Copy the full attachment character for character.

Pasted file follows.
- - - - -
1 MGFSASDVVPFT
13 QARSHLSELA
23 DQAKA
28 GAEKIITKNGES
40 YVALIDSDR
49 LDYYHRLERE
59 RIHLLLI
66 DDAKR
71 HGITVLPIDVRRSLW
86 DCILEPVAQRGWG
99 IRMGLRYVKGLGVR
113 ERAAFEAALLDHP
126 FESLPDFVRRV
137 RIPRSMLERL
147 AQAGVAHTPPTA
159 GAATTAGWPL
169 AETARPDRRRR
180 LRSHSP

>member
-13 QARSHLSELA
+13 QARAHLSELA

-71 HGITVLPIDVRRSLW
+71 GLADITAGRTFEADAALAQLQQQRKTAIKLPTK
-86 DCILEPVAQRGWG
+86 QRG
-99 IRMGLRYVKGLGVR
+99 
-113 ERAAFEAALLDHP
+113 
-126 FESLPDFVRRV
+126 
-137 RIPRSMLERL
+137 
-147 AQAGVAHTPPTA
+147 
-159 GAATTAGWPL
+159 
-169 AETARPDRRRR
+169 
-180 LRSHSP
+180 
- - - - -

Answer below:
1 MGFSASDVVPFT
13 QARSHLSELA
23 DQAKA
28 GAEKIITKNGES
40 YVALIDSDR
49 LDYYHRLERE
59 RIHLLLI
66 DDAKR
71 HGITVLPIDVRRSLW
86 DCILEPVAQRGWG
99 IRMGLRYVKGLGVR
113 ERAAFEAALLDHP
126 FESLPDFVRRV
137 RIPRSMLERL
147 AQAGVAHTPPTA
159 GAATTAGWPL
169 AETARPDRRRR
180 LRSHSP

>member
-13 QARSHLSELA
+13 QARAHLSELA

-71 HGITVLPIDVRRSLW
+71 GLADITAGRTFEADAALAQLQQQRKTAIKLPTK
-86 DCILEPVAQRGWG
+86 QRG
-99 IRMGLRYVKGLGVR
+99 
-113 ERAAFEAALLDHP
+113 
-126 FESLPDFVRRV
+126 
-137 RIPRSMLERL
+137 
-147 AQAGVAHTPPTA
+147 
-159 GAATTAGWPL
+159 
-169 AETARPDRRRR
+169 
-180 LRSHSP
+180 